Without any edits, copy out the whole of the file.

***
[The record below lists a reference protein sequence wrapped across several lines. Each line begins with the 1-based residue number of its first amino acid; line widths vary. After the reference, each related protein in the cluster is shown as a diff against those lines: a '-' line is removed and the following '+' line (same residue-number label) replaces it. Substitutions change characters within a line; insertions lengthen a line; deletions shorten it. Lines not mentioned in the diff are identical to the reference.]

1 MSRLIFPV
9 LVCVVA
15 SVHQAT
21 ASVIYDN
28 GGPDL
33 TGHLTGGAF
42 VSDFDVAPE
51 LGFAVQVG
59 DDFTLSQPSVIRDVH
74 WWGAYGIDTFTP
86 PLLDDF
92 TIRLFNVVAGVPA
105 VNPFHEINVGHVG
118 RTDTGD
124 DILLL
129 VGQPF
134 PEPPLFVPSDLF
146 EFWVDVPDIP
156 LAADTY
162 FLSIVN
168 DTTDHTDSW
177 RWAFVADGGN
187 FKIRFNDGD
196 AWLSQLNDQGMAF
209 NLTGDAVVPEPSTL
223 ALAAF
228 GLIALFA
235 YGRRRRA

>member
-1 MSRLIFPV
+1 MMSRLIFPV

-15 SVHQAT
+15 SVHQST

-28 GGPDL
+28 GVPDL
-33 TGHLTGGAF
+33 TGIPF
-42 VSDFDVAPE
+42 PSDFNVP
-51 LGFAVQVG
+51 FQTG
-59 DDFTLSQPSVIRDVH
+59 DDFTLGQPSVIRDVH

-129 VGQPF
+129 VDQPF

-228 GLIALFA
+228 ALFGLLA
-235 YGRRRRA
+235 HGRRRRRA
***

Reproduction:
[The record below lists a reference protein sequence wrapped across several lines. Each line begins with the 1-based residue number of its first amino acid; line widths vary. After the reference, each related protein in the cluster is shown as a diff against those lines: a '-' line is removed and the following '+' line (same residue-number label) replaces it. Substitutions change characters within a line; insertions lengthen a line; deletions shorten it. Lines not mentioned in the diff are identical to the reference.]

1 MSRLIFPV
9 LVCVVA
15 SVHQAT
21 ASVIYDN
28 GGPDL
33 TGHLTGGAF
42 VSDFDVAPE
51 LGFAVQVG
59 DDFTLSQPSVIRDVH
74 WWGAYGIDTFTP
86 PLLDDF
92 TIRLFNVVAGVPA
105 VNPFHEINVGHVG
118 RTDTGD
124 DILLL
129 VGQPF
134 PEPPLFVPSDLF
146 EFWVDVPDIP
156 LAADTY
162 FLSIVN
168 DTTDHTDSW
177 RWAFVADGGN
187 FKIRFNDGD
196 AWLSQLNDQGMAF
209 NLTGDAVVPEPSTL
223 ALAAF
228 GLIALFA
235 YGRRRRA

>member
-1 MSRLIFPV
+1 MMSRLIFPV

-15 SVHQAT
+15 SVHQST

-28 GGPDL
+28 GVPDL
-33 TGHLTGGAF
+33 TGIPF
-42 VSDFDVAPE
+42 PSDFNVP
-51 LGFAVQVG
+51 FQTG
-59 DDFTLSQPSVIRDVH
+59 DDFTLGQPSVIRDVH

-129 VGQPF
+129 VDQPF

-228 GLIALFA
+228 ALFGLLA
-235 YGRRRRA
+235 HGRRRRRA